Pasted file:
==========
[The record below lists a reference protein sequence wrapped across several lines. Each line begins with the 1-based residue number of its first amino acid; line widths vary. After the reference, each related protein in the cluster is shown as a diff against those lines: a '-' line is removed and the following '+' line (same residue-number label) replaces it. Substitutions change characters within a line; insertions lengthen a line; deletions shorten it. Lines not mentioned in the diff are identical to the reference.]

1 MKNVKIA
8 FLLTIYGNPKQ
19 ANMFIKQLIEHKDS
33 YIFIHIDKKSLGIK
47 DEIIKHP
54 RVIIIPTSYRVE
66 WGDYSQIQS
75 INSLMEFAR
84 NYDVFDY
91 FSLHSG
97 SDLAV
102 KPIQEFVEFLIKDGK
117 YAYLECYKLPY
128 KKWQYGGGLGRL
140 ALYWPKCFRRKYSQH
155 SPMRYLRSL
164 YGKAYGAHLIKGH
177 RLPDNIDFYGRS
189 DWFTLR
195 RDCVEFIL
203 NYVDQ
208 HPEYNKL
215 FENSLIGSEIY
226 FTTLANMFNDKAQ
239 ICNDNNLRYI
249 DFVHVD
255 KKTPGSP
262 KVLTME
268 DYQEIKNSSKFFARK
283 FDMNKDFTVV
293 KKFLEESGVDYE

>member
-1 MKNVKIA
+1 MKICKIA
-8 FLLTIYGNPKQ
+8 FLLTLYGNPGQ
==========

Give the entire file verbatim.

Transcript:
[The record below lists a reference protein sequence wrapped across several lines. Each line begins with the 1-based residue number of its first amino acid; line widths vary. After the reference, each related protein in the cluster is shown as a diff against those lines: a '-' line is removed and the following '+' line (same residue-number label) replaces it. Substitutions change characters within a line; insertions lengthen a line; deletions shorten it. Lines not mentioned in the diff are identical to the reference.]

1 MKNVKIA
8 FLLTIYGNPKQ
19 ANMFIKQLIEHKDS
33 YIFIHIDKKSLGIK
47 DEIIKHP
54 RVIIIPTSYRVE
66 WGDYSQIQS
75 INSLMEFAR
84 NYDVFDY
91 FSLHSG
97 SDLAV
102 KPIQEFVEFLIKDGK
117 YAYLECYKLPY
128 KKWQYGGGLGRL
140 ALYWPKCFRRKYSQH
155 SPMRYLRSL
164 YGKAYGAHLIKGH
177 RLPDNIDFYGRS
189 DWFTLR
195 RDCVEFIL
203 NYVDQ
208 HPEYNKL
215 FENSLIGSEIY
226 FTTLANMFNDKAQ
239 ICNDNNLRYI
249 DFVHVD
255 KKTPGSP
262 KVLTME
268 DYQEIKNSSKFFARK
283 FDMNKDFTVV
293 KKFLEESGVDYE

>member
-1 MKNVKIA
+1 MKICKIA
-8 FLLTIYGNPKQ
+8 FLLTLYGNPGQ